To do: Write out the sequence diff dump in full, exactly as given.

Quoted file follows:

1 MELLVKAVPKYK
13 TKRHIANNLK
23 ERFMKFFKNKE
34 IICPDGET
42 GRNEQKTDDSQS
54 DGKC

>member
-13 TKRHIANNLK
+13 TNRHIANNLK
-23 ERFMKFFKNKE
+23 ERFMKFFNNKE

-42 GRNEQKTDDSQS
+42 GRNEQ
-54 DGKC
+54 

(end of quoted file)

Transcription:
1 MELLVKAVPKYK
13 TKRHIANNLK
23 ERFMKFFKNKE
34 IICPDGET
42 GRNEQKTDDSQS
54 DGKC

>member
-13 TKRHIANNLK
+13 TNRHIANNLK
-23 ERFMKFFKNKE
+23 ERFMKFFNNKE

-42 GRNEQKTDDSQS
+42 GRNEQ
-54 DGKC
+54 